Radio Hacktive (Fr-Es-En)
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Radio Hacktive (Fr-Es-En)
Digging Radio 2.0 for Good Solutions. How connected radios offer engaging audio experience and empower e-listeners communities when getting “smart” on the Networks
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Message of the UNESCO Director-General | United Nations Educational, Scientific and Cultural Organization

Message of the UNESCO Director-General | United Nations Educational, Scientific and Cultural Organization | Radio Hacktive (Fr-Es-En) |

World Radio Day celebrates a medium that has transformed the way we communicate and that remains at the forefront of the 21st century. On 18 December, 2012, the United Nations General Assembly endorsed the 2011 resolution adopted by the UNESCO General Conference, proclaiming 13 February as World Radio Day, the day United Nations Radio was established in 1946.

The birth of radio in the 19th century ushered in the era of modern communication. The world has changed dramatically since then, but radio has hardly aged a day. It remains widely accessible, relatively cheap and very simple to use. It is still the medium that can carry any message to any place at any time – even without electricity. In situations of conflict and natural disaster, shortwave radio provides a lifeline of information that can save lives.

Radio has embraced the digital revolution to expand its power and reach. Across the world, the cost of broadcasting is decreasing and the number of radio stations is increasing. Citizen journalists and community media are using online radio stations to give voices to those who are rarely heard. More than ever, radio remains a force for social change, by sharing knowledge and providing a platform for inclusive debate.

In a world changing quickly, UNESCO is committed to harnessing the full power of radio to build bridges of understanding between peoples, to share information as widely as possible and to deepen respect for human rights and fundamental freedoms, especially freedom of expression. This is essential for good governance, open societies and sustainable development. 

This is why UNESCO works to protect the safety of radio journalists across the world and to support free, independent and pluralistic media, along with the necessary legal frameworks and democratic institutions.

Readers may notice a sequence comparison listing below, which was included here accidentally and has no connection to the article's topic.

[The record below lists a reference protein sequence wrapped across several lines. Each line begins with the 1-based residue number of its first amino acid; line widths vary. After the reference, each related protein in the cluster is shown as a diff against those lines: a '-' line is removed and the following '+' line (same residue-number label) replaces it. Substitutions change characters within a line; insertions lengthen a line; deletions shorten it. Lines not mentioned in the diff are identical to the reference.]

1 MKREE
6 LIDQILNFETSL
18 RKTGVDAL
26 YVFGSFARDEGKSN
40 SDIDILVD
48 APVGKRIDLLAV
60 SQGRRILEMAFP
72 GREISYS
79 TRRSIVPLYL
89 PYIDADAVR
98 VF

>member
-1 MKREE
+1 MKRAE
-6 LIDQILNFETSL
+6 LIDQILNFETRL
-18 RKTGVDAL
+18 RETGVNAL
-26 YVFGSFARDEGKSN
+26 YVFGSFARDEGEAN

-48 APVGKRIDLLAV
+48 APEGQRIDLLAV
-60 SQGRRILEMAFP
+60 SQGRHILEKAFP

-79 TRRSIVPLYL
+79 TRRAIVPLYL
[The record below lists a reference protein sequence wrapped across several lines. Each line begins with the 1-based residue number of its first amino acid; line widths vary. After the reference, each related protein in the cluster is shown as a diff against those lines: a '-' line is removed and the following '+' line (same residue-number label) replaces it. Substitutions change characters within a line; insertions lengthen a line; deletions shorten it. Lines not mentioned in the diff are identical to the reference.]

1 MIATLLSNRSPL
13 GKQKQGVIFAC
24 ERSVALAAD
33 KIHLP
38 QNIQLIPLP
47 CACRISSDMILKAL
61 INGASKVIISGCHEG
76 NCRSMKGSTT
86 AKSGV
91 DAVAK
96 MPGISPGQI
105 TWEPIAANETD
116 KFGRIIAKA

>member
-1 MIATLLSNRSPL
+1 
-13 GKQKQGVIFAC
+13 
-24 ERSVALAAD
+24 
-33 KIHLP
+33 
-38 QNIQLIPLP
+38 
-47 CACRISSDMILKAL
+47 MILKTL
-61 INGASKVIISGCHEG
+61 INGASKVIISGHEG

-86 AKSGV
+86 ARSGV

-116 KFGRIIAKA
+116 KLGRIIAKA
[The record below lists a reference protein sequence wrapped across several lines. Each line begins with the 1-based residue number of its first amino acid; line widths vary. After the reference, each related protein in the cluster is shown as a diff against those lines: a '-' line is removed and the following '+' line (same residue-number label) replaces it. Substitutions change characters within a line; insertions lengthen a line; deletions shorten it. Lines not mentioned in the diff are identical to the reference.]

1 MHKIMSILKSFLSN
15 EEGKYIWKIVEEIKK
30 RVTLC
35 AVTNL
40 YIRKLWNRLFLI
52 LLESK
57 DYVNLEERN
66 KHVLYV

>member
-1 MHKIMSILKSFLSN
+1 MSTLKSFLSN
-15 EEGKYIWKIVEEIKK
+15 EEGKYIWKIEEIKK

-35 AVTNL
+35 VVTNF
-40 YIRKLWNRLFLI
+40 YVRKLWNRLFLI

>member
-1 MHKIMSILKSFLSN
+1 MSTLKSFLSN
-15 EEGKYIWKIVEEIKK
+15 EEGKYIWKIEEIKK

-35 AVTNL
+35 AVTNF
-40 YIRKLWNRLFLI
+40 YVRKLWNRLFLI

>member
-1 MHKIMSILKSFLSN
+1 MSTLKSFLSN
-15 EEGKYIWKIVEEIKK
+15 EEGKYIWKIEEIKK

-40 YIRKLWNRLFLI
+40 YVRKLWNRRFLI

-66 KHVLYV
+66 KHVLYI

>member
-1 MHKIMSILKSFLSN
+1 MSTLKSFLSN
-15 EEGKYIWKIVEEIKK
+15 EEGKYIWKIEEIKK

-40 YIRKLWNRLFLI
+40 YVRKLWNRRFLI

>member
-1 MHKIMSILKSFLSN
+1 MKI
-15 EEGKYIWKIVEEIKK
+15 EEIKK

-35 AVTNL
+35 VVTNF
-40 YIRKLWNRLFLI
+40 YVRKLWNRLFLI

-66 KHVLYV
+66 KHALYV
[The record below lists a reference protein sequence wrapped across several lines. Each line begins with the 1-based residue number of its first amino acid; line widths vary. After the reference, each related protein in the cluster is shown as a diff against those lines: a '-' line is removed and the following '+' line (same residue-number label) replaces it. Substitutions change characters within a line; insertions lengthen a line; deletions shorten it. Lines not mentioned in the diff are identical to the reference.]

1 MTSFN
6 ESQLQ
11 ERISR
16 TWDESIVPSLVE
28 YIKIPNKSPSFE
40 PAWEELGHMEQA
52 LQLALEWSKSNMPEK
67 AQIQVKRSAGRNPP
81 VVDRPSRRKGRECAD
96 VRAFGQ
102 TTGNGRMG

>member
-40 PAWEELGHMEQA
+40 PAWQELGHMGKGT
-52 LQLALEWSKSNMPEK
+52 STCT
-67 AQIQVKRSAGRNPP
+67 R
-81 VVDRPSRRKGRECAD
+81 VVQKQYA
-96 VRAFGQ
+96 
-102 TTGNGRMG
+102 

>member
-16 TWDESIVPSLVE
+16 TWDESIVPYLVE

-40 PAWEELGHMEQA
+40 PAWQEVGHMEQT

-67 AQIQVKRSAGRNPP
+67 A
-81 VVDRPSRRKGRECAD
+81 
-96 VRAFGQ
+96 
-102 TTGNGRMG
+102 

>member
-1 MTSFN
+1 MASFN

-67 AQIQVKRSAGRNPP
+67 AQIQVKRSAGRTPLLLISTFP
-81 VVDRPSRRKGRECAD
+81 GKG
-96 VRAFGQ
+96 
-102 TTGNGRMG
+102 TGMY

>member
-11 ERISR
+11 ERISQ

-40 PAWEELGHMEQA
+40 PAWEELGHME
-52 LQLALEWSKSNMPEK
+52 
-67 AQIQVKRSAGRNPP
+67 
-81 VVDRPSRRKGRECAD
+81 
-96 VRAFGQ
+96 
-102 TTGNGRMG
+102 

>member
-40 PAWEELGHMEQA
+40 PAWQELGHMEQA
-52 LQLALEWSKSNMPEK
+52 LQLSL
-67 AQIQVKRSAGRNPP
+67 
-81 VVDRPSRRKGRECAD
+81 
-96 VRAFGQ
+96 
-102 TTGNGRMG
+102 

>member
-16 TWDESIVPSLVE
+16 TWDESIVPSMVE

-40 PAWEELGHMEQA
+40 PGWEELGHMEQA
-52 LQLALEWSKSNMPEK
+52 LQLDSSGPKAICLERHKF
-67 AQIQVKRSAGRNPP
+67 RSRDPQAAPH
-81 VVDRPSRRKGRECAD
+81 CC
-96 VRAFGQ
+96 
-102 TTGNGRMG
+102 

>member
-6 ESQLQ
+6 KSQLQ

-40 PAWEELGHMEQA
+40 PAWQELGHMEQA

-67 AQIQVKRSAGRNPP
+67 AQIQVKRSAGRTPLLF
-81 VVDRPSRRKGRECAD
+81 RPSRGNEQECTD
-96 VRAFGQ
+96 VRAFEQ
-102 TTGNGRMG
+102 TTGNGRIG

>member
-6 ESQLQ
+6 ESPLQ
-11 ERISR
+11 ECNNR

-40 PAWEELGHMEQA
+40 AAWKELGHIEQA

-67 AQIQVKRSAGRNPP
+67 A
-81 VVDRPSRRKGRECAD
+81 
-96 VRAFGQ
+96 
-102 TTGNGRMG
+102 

UNESCO is also determined to make full use of community radio to address poverty and social exclusion at the local level and to empower marginalized rural groups, young people and women. Radio is a key platform for education and for protecting local cultures and languages. It is also a powerful way to amplify the voices of young people around the world on issues that affect their lives. We must bolster their skills and give them opportunities to engage fully with radio.

Radio has transformed our past -- it remains a powerful force for shaping a more peaceful, more sustainable and more inclusive future for all. This is UNESCO’s message for World Radio Day.

Irina Bokova

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15 ideas on how to celebrate World Radio Day 13/02 | UNESCO

15 ideas on how to celebrate World Radio Day 13/02 | UNESCO | Radio Hacktive (Fr-Es-En) |

Help broadcast the message of UNESCO’s Director-General on World Radio Day in all public, private and community radio. (Forthcoming)

Broadcast messages from World Radio Day supporters including Archbishop Desmond Tutu and UNESCO Artist for Peace, the renowned Panamian pianist and jazz composer Danilo Pérez.

Produce a radio programme or public service announcement on one of UNESCO’s themes for World Radio Day 2013 to be broadcast repeatedly on 13 February 2013.

Organize and broadcast World Radio Day themed debates and discussions with media stakeholders (broadcasters, policy-makers, academics, legal community).

Organize phone-in radio shows so listeners can discuss the importance of radio and share memories of great moments in radio history.

Interview local, regional and national radio personalities on World Radio Day.

Share recordings of your radio show and other World Radio Day themed broadcasts on UNESCO’s World Radio Day SoundCloud page. (Forthcoming)

Diffuse our collection of sound bites on famous UNESCO moments. (Forthcoming)

Diffuse UNESCO’s “Did you know that…” audio series on interesting radio facts. (Forthcoming)

Display and distribute Free and Open software for radio programming and scheduling through UNESCO’s Open and Free Source software portal.

Display and distribute radio training courseware from UNESCO’s Radio Production on Open Training Platform.

Display and distribute free UNESCO products about broadcasting
Publications on Community Media
Publications related to media and information literacy
Publications related to the safety of journalists
Publications produced or sponsored by UNESCO’s Communication and Information Sector

Join the National Commission for UNESCO in your country to facilitate celebrating national events.

Encourage newspapers/radio/television website editors to place a banner on their sites during World Radio Day on 13 February.

Celebrate World Radio Day with the Children’s Radio Foundation, the World Association of Community Broadcasters (AMARC) or local community radio associations.

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